Buyers and Sellers oftentimes must negotiate possession dates either prior to or after the closing date. Extreme care must be exercised by all parties so that respective interest are protected. Let’s first look at this subject from the viewpoint of the seller.
Sellers may want to negotiate a contract with a delayed possession of lets sat three days, to assure themselves that the Buyer was in fact able to close their loan. Some may have been “burned” in the past when they discovered the morning of the scheduled closing that an Underwriter had denied the loan resulting in the contract going “south”. The Seller may have incurred a large amount of expenses to move their household goods back into their recently vacated house, ect. It’s easy to understand that, that scenario could and does happen.
Potential issues for the Seller in a delayed possession start with ensuring adequate insurance for household belonging. At that point, the Seller is either a Paying or Nonpaying Renter who should have Rental Insurance after closing has occurred. Further, any such Temporary Occupancy Agreement should be in writing and clearly state such things as:
- Is a rental payment expected and if so, what amount?
- Will a damage deposit be held by the new Owner and if so, what amount?
- What happens if damage ensures after closing but before possession is given?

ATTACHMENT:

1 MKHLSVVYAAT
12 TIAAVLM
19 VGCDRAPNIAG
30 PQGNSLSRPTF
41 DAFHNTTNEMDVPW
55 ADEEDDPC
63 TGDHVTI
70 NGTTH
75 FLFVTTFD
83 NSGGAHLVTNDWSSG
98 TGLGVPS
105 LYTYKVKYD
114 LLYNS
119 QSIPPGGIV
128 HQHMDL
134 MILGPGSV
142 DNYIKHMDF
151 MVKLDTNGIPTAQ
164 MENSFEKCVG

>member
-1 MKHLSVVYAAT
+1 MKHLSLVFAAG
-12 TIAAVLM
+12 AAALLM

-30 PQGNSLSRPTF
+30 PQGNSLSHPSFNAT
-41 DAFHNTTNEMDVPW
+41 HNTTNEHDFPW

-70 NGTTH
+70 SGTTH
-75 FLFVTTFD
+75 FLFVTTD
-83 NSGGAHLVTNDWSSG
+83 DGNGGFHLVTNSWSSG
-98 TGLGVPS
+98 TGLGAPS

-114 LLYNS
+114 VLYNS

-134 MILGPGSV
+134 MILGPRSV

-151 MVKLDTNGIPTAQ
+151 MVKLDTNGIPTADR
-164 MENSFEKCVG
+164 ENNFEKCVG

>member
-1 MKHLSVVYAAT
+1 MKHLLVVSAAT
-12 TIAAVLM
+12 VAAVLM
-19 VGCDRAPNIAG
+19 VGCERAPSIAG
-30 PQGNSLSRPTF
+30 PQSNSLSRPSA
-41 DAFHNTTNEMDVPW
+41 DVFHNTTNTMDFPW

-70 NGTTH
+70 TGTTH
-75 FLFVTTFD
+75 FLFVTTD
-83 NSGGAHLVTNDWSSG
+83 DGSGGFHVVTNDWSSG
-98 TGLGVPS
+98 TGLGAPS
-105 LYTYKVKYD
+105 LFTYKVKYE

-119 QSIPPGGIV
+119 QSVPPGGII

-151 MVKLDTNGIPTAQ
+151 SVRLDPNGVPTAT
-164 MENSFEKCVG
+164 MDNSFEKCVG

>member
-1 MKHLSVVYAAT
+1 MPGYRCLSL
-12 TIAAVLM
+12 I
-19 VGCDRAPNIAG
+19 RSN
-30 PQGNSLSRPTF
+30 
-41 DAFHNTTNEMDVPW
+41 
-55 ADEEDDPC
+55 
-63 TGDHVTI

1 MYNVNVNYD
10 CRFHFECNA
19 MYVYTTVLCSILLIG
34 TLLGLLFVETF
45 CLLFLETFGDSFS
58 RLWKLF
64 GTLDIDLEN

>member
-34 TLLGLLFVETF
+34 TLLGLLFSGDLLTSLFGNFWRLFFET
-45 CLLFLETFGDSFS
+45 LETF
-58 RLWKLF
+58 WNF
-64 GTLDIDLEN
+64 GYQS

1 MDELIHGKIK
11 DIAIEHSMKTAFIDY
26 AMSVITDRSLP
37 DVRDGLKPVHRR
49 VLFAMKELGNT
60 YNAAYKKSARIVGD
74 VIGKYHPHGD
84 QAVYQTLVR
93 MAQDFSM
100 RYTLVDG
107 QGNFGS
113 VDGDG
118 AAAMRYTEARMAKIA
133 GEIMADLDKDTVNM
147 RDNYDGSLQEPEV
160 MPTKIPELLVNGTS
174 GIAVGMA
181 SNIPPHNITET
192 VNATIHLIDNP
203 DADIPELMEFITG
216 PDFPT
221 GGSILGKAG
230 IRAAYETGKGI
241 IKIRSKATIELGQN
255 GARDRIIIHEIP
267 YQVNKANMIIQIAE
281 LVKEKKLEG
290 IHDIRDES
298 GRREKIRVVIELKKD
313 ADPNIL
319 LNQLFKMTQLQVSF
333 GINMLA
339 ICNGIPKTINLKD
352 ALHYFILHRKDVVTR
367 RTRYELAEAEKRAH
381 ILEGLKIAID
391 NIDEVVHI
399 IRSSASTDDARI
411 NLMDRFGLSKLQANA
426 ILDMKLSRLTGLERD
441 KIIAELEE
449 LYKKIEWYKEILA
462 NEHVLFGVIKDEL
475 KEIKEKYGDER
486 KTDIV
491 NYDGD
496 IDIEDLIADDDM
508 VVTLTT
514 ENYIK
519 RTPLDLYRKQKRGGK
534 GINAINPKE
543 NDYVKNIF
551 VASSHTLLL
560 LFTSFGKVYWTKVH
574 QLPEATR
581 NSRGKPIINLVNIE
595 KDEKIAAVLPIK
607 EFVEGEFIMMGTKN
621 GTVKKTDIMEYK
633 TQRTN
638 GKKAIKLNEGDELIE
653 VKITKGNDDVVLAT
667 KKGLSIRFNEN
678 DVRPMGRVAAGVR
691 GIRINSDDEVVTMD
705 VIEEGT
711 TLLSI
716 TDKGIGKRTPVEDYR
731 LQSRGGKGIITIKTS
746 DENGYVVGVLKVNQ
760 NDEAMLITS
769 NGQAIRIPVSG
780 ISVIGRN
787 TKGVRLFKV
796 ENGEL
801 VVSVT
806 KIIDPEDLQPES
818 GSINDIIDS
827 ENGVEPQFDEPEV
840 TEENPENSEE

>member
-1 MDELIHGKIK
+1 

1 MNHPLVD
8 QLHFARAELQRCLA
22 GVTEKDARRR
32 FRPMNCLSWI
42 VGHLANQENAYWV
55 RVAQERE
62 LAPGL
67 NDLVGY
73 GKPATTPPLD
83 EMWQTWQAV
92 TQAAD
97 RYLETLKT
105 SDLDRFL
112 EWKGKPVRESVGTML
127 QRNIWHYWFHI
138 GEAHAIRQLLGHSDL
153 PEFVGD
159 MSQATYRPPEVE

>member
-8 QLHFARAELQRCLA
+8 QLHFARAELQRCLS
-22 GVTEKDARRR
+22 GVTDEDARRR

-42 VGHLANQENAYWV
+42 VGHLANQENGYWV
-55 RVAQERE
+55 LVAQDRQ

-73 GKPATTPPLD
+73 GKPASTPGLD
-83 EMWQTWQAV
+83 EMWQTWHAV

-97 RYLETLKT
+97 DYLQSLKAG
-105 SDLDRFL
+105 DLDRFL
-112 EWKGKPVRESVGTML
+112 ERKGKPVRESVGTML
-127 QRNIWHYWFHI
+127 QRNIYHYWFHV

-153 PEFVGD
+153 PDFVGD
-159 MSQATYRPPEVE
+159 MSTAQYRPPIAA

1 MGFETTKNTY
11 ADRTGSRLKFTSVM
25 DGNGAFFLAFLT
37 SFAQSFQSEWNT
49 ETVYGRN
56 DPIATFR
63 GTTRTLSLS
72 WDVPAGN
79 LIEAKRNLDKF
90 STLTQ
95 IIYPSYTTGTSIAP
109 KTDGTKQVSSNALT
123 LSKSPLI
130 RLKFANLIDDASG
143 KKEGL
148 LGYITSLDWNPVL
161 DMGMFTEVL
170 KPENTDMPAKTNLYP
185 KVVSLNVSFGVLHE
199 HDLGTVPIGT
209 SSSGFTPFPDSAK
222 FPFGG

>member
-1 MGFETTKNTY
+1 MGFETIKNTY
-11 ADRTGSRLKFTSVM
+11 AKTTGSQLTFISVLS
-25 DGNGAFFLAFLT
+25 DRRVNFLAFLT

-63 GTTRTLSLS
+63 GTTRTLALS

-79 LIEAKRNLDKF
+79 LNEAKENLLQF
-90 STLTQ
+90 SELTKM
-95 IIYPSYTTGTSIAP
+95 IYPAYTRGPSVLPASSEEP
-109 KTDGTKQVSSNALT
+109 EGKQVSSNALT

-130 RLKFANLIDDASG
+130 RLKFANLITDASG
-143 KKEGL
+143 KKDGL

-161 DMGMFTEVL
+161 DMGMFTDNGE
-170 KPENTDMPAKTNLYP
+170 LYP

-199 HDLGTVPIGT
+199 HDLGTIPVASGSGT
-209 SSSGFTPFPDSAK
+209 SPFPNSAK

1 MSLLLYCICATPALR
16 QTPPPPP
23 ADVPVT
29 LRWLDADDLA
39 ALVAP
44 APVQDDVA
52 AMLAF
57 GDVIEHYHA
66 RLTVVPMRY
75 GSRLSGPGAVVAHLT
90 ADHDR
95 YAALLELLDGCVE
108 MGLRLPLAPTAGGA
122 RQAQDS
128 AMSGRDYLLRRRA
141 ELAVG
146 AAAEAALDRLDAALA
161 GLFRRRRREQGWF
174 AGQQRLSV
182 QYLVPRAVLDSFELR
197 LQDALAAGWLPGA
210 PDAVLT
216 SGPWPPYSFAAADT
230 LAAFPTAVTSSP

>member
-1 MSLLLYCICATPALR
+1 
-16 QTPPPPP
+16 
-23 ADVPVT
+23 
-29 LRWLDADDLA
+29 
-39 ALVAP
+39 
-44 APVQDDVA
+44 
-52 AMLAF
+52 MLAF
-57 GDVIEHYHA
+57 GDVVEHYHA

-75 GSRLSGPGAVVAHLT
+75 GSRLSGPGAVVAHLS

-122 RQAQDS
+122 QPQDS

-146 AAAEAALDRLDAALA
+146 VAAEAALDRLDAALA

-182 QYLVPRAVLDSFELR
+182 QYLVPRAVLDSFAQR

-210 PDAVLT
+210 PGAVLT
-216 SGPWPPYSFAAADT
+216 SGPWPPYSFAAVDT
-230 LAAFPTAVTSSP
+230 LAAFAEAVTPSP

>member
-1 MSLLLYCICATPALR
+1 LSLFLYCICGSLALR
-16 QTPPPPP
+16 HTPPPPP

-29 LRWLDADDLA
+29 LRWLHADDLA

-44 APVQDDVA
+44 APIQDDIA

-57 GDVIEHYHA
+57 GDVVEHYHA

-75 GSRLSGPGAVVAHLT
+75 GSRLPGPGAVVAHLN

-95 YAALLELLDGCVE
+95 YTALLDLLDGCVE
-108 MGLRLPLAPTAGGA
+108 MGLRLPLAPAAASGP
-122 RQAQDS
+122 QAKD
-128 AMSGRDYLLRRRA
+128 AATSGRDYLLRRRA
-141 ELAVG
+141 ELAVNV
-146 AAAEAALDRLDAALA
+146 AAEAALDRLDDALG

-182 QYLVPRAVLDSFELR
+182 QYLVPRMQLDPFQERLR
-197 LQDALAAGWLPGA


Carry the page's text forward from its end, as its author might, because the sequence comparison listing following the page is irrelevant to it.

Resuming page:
- If damage is caused by the negligence of the Seller (ie grease fire in kitchen) who is responsible for repair?
- What party is responsible for Utility costs, ect.?
I’ve seen examples from two insurance company representatives within the same company; one stating damage was covered under the new Homeowner Insurance Company’s policy and another who stated the claim would be denied.
From the Buyers perspective… The Buyer likely would have conducted a final walk through inspection prior to closing to ensure that the property was in the same condition it was in as of the Binding Agreement Data. However, what happens if someone vandalizes their house or damage occurs due to a hail storm, or the Seller trips and falls one day after closing and breaks their back? Once again, whose insurance will handle such a matter?
There is also a very distinct possibility that the Buyer would not have discovered a big hole under the couch during the “final” walk through. When the Buyer takes possession three days later their new “dream home” becomes something very less because of some unknown defects that are now discoverable. Problem is, closing means closing and remedies may be difficult in these scenarios.
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